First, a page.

021 – How well do you take a compliment? [Podcast]

An essential skill for church leaders

Photo credit: wikihow.com


In this episode, recorded as I was walking the campus of West Texas A&M University (my alma mater: Bachelor of Music Education, 1984 … prior to two more graduations from two seminaries), I unpacked an issue that I had previously addressed in a couple of blog posts:

How to receive “warm words” – January 27, 2015

How to take a compliment – May 26, 2015




4 ways not to respond

1. Arrogance

2. Faux humility

3. Spiritualized faux humility

4. Self-abasement


How to respond: Gracious gratitude … “Thank you.”


To comment on this episode or leave a question for a future episode:

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2. Email: contactgerrylewis@gmail.com

3. Voicemail: 817-929-0643

4. Direct tweet @drgerrylewis

*Special thanks to Keith Cooper (Guitar Music)

Last post of 2014

see you soon_abduzeedo.com

photo credit: abduzeedo.com

Hey, Friends!

This will be the final post of 2014!  I’m enjoying some travel and family time during the Christmas/New Year’s season.

I can’t believe all that has happened in 2014, with the launch of the new platform, new book and CD, and lots of other things that haven’t yet been announced publicly.

I’m stinkin’ excited about the launch of my new podcast, Your Church Matters, on January !

Looking forward to sharing the journey in 2015!

Grace and peace.

A Royal Pain

I admit it. I don’t get it. (That’s as poetic as this post is going to get). What don’t I get, you ask? A lot of things, but right now what I don’t get is the drooling gaga-ness over The Royal Wedding. Please don’t try to help me understand the historical significance or the romance of it. I readily admit that I don’t get it because I don’t want to get it. This wedding has absolutely zero effect on my life. Now, when I married off my own princess four months ago … that wedding matters to me (and I am happy for you to see the 400 pictures I have posted on Facebook). In two months I will celebrate twenty-seven years of marriage to the queen of my life … that wedding matters to me.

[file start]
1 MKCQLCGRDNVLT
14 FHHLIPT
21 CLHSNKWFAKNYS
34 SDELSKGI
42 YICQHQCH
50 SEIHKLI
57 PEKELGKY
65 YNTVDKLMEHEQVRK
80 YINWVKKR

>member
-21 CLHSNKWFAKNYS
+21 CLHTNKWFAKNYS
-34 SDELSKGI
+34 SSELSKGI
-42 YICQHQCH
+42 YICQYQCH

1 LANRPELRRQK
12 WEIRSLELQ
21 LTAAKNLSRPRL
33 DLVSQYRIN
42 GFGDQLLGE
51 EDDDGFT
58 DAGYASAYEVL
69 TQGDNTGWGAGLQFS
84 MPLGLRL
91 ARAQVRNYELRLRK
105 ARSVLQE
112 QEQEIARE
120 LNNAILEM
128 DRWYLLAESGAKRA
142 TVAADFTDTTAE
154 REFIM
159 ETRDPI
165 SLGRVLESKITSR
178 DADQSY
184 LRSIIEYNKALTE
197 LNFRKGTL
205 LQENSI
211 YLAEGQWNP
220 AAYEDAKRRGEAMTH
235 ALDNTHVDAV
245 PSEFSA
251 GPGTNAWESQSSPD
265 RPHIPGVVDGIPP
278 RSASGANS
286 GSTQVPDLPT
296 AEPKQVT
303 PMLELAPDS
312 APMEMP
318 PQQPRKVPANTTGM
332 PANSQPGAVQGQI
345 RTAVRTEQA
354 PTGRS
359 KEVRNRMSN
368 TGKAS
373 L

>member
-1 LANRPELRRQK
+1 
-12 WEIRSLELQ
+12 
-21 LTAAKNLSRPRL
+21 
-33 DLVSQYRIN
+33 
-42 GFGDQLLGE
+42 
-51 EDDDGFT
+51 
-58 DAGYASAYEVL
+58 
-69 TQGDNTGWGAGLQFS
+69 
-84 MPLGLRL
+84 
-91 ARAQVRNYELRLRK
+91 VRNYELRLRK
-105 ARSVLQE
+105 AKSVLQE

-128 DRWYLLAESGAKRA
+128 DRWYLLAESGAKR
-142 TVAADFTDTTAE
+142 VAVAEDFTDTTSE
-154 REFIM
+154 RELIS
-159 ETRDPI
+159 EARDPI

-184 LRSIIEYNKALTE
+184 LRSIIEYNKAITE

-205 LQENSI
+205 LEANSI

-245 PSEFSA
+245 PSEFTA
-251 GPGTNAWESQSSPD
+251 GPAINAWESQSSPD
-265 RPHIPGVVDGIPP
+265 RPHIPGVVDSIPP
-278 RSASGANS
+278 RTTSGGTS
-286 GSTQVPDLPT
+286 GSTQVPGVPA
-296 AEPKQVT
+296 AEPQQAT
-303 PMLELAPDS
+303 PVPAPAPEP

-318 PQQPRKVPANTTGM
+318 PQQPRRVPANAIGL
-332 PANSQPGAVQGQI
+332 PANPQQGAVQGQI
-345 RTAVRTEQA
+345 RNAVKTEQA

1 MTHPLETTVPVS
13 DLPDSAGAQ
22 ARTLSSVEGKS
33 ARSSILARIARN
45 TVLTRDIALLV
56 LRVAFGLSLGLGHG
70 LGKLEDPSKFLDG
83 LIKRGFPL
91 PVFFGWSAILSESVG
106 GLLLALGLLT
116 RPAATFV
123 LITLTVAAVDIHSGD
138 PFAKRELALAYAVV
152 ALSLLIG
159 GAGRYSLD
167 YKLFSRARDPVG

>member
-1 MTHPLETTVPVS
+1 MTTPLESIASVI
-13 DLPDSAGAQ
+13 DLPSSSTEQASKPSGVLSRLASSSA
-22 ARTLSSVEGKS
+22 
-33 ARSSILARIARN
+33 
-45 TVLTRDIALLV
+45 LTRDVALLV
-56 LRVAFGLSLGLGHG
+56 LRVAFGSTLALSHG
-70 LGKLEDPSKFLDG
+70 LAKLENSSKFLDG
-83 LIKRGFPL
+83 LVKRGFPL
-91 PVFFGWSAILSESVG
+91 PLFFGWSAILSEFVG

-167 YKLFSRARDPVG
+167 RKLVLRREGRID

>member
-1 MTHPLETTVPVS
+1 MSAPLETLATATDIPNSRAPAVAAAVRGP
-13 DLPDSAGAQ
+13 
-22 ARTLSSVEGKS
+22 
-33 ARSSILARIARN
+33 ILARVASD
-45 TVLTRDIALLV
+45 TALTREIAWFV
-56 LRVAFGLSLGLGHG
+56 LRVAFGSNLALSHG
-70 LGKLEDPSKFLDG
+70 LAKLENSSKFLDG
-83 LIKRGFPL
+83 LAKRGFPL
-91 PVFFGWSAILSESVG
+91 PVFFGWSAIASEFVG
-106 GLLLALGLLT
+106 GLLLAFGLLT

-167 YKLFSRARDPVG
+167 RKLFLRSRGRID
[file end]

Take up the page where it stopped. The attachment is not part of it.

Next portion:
I really don’t want to take up all my space here writing about weddings. I get weddings. I guess what I don’t get is Royalty. I cannot imagine what it would be like. Maybe we all dream of what it would be like. Maybe they all dream of what it would be like to be a regular person. I do know that there are times when I have been a Royal Pain. I suspect you’ve had them, too. You know what I mean–those times when we have acted like it was all about us. We have talked down to people or, at the very least, we have made them feel as if they really did not matter. They were there only to help us get what we wanted.

Just this morning, I was at a cash register paying for a service that had just been done to my car. The young man operating the register asked how my day was going. “Great,” I replied, and then after a pause, “how about yours?” His answer really got me thinking.

“Well, I could tell you, but the truth is that you really don’t care about the answer, so I’ll just save the time and keep it to myself.”

Wow! I wonder how many Royal Pains he has dealt with that made him presuppose that I really didn’t care. I’d love to tell you that we sat down for a cup of coffee and a chat and that he was able to unload his burden. The line of customers behind me prevented it. But, I really did care about his answer and his day. I hope my demeanor at least didn’t burden him any more. I’m not sure what I could have done differently, but I do want to be intentional about how I come across, especially to those who are making my life better by serving me.